Difference between revisions of "Dry static energy"

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<div class="definition"><div class="short_definition">(<br/>''Also called'' the Montgomery streamfunction.) A [[thermodynamic variable]] similar  to [[potential temperature]], except that the concept of [[static energy]] assumes that any [[kinetic  energy]] is locally dissipated into [[heat]].</div><br/> <div class="paragraph">The amount of this dissipative heating is often negligible. When dry static energy, s, is expressed  in units of kJ kg<sup>&minus;1</sup>, the resulting values are of order 300 kJ kg<sup>&minus;1</sup>, which reinforces the analogy with  potential temperatures in units of Kelvin. Dry static energy is conserved during unsaturated vertical  and horizontal motion, and is defined as  <div class="display-formula"><blockquote>[[File:ams2001glos-De51.gif|link=|center|ams2001glos-De51]]</blockquote></div> where ''c''<sub>''p''</sub> is the [[specific heat capacity]] of air at constant [[pressure]], ''T'' is [[absolute]] temperature, ''g''  is gravitational [[acceleration]], and ''z'' is height. The reference height can be arbitrary; it is sometimes  taken as ''z'' = 0 at ''P'' = 100 kPa to be consistent with potential temperature, or it can be defined  relative to the local ground or [[sea level]]. <br/>''Compare'' [[moist static energy]], [[liquid water static energy]],  [[saturation static energy]].</div><br/> </div>
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<div class="definition"><div class="short_definition">(''Also called'' the Montgomery streamfunction.) A [[thermodynamic variable]] similar  to [[potential temperature]], except that the concept of [[static energy]] assumes that any [[kinetic energy|kinetic  energy]] is locally dissipated into [[heat]].</div><br/> <div class="paragraph">The amount of this dissipative heating is often negligible. When dry static energy, s, is expressed  in units of kJ kg<sup>-1</sup>, the resulting values are of order 300 kJ kg<sup>-1</sup>, which reinforces the analogy with  potential temperatures in units of Kelvin. Dry static energy is conserved during unsaturated vertical  and horizontal motion, and is defined as  <div class="display-formula"><blockquote>[[File:ams2001glos-De51.gif|link=|center|ams2001glos-De51]]</blockquote></div> where ''c''<sub>''p''</sub> is the [[specific heat capacity]] of air at constant [[pressure]], ''T'' is [[absolute]] temperature, ''g''  is gravitational [[acceleration]], and ''z'' is height. The reference height can be arbitrary; it is sometimes  taken as ''z'' = 0 at ''P'' = 100 kPa to be consistent with potential temperature, or it can be defined  relative to the local ground or [[sea level]]. <br/>''Compare'' [[moist static energy]], [[liquid water static energy]],  [[saturation static energy]].</div><br/> </div>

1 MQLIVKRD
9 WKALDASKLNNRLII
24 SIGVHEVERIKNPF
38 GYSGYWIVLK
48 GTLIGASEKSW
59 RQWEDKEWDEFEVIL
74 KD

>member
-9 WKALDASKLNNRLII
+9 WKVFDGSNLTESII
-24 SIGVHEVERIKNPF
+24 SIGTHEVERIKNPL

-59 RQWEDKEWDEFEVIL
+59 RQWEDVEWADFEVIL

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Latest revision as of 16:50, 25 April 2012



dry static energy

(Also called the Montgomery streamfunction.) A thermodynamic variable similar to potential temperature, except that the concept of static energy assumes that any kinetic energy is locally dissipated into heat.

The amount of this dissipative heating is often negligible. When dry static energy, s, is expressed in units of kJ kg-1, the resulting values are of order 300 kJ kg-1, which reinforces the analogy with potential temperatures in units of Kelvin. Dry static energy is conserved during unsaturated vertical and horizontal motion, and is defined as
ams2001glos-De51
where cp is the specific heat capacity of air at constant pressure, T is absolute temperature, g is gravitational acceleration, and z is height. The reference height can be arbitrary; it is sometimes taken as z = 0 at P = 100 kPa to be consistent with potential temperature, or it can be defined relative to the local ground or sea level.
Compare moist static energy, liquid water static energy, saturation static energy.


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